But I think this happens more as one matures as a writer in the internet space. There are many things to consider when you write here: your tone, a desire to avoid duplication of topics, and the need to provide variety while remaining authoritative (or at least interesting). But as this blog reaches further, a strange self-imposed tacit responsibilty has emerged for me: that of staying original.
Increasingly I find more and more people on the internet become "link experts." Links provide the catalyst for topics, I suppose. Maybe this helps us all sustain our tenure in this space. Twitter, in particular, facilitates snippets of commentary attached to a link allowing instant feedback gratification but does little to allow a lengthy discussion to emerge. These links are also exceptionally transient, since the basis of the "tweet" is often linked momentarily to another person's thought, idea, concept, or video. And then it's gone.
Blog writing is slightly more static, but as any blog writer knows, it is still the frequency of publication that drives reader traffic provided, of course, that the content warrants the readership. Certainly there are periods of time for "writer's block" where ideas fail to come to one's mind. But there are also times where a myriad of brilliant thoughts are penned in haste. There's a point to be made, a story to tell, for goodness sake, don't lose it!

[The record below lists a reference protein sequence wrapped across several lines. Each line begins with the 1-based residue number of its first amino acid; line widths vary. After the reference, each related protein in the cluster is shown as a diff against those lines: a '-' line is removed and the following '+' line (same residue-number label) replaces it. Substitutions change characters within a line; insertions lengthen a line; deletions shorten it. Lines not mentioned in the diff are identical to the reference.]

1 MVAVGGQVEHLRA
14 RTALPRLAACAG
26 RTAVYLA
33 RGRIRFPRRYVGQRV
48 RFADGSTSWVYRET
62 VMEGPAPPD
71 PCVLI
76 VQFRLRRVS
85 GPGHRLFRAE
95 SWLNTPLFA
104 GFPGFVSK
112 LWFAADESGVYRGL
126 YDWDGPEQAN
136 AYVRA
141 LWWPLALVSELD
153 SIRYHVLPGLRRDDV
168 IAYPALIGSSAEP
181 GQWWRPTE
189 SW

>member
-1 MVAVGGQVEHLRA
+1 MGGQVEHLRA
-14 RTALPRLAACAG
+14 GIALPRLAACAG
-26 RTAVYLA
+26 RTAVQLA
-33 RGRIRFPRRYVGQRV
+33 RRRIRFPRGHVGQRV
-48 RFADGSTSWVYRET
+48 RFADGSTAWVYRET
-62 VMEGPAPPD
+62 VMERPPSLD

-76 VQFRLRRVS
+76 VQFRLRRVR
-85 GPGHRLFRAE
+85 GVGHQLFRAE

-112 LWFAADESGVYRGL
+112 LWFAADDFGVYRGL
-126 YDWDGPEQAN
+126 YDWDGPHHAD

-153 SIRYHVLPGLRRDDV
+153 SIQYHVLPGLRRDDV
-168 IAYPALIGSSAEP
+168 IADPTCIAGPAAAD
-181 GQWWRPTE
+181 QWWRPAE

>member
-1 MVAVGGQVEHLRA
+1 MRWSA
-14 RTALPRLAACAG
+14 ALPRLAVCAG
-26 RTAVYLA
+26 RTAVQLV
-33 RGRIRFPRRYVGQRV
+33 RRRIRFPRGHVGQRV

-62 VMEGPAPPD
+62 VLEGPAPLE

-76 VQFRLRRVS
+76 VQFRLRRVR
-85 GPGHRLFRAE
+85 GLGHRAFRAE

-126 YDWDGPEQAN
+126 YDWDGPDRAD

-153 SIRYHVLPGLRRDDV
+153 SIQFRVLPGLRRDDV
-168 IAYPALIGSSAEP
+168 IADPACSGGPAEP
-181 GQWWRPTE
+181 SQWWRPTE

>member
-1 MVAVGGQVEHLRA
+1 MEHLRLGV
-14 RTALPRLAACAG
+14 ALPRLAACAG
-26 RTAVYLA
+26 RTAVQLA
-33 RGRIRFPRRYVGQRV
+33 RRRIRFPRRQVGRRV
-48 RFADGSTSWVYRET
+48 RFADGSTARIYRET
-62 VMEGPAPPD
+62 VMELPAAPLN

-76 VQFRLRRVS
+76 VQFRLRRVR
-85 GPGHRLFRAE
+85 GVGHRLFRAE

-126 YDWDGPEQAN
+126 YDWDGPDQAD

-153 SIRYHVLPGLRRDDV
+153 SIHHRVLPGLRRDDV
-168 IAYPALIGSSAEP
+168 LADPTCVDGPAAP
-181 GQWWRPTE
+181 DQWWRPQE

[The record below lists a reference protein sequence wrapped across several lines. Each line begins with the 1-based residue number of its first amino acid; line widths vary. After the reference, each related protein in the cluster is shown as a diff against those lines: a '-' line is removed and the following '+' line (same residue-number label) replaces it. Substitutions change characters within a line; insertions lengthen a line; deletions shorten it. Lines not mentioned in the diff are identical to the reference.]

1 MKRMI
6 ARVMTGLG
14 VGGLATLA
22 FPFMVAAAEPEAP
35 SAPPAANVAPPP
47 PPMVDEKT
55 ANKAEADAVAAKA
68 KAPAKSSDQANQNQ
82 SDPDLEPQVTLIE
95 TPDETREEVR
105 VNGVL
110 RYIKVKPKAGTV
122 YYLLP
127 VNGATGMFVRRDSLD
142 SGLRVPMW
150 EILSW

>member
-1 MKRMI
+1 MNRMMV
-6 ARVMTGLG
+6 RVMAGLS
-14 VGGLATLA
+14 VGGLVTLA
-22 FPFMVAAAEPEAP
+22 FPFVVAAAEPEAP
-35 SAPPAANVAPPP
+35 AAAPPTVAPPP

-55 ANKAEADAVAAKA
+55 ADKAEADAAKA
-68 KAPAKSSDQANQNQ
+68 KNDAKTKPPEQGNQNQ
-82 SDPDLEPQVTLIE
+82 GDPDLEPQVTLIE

What I'm learning as a blogger is that there are times when the author must step back from their words and reflect. Is this an appropriate story to tell? Is it told correctly? Are there enough references? Can I really say that? More often than not for whatever reason, the author is unhappy with what he's written. He looks again at his brilliance but must accept the obvious: the piece should be "unwritten" and never published. I must have an entire library of unwritten works that have never made it to the publish key. Were they a waste of time? Not really. I learn from these mistakes.
But I'm also learning that if these ideas and prose weren't okay then, they probably won't be okay in the future. But for us writers, hope springs eternal. It is very hard to surrender your "babies" to the delete key. Still, a healthy filter must take precedence.
So forgive my lack of blog posting this week.
But for the first time I can honestly say that I think that the blog-o-sphere is better because of my brillance at the